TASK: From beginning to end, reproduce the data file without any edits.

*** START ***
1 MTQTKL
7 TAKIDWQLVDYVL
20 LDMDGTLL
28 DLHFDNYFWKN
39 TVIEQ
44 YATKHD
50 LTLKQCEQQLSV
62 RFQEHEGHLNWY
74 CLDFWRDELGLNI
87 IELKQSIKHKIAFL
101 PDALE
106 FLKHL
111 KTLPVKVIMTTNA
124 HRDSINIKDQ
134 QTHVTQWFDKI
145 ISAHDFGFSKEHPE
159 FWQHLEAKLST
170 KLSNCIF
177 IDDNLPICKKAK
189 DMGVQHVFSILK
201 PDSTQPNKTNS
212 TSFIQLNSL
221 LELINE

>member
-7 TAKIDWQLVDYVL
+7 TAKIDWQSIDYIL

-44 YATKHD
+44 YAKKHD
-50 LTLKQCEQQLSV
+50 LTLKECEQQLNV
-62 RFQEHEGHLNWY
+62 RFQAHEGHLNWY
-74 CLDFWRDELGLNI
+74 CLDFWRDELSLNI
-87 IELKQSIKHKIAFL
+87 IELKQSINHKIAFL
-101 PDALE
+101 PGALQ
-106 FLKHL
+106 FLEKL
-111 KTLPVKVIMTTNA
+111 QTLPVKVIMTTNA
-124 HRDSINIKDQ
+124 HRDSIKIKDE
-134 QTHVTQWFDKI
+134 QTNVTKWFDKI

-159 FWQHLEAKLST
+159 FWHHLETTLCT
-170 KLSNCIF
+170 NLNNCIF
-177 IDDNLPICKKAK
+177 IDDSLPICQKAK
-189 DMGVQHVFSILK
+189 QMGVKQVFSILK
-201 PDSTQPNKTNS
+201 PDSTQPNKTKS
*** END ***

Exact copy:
1 MTQTKL
7 TAKIDWQLVDYVL
20 LDMDGTLL
28 DLHFDNYFWKN
39 TVIEQ
44 YATKHD
50 LTLKQCEQQLSV
62 RFQEHEGHLNWY
74 CLDFWRDELGLNI
87 IELKQSIKHKIAFL
101 PDALE
106 FLKHL
111 KTLPVKVIMTTNA
124 HRDSINIKDQ
134 QTHVTQWFDKI
145 ISAHDFGFSKEHPE
159 FWQHLEAKLST
170 KLSNCIF
177 IDDNLPICKKAK
189 DMGVQHVFSILK
201 PDSTQPNKTNS
212 TSFIQLNSL
221 LELINE

>member
-7 TAKIDWQLVDYVL
+7 TAKIDWQSIDYIL

-44 YATKHD
+44 YAKKHD
-50 LTLKQCEQQLSV
+50 LTLKECEQQLNV
-62 RFQEHEGHLNWY
+62 RFQAHEGHLNWY
-74 CLDFWRDELGLNI
+74 CLDFWRDELSLNI
-87 IELKQSIKHKIAFL
+87 IELKQSINHKIAFL
-101 PDALE
+101 PGALQ
-106 FLKHL
+106 FLEKL
-111 KTLPVKVIMTTNA
+111 QTLPVKVIMTTNA
-124 HRDSINIKDQ
+124 HRDSIKIKDE
-134 QTHVTQWFDKI
+134 QTNVTKWFDKI

-159 FWQHLEAKLST
+159 FWHHLETTLCT
-170 KLSNCIF
+170 NLNNCIF
-177 IDDNLPICKKAK
+177 IDDSLPICQKAK
-189 DMGVQHVFSILK
+189 QMGVKQVFSILK
-201 PDSTQPNKTNS
+201 PDSTQPNKTKS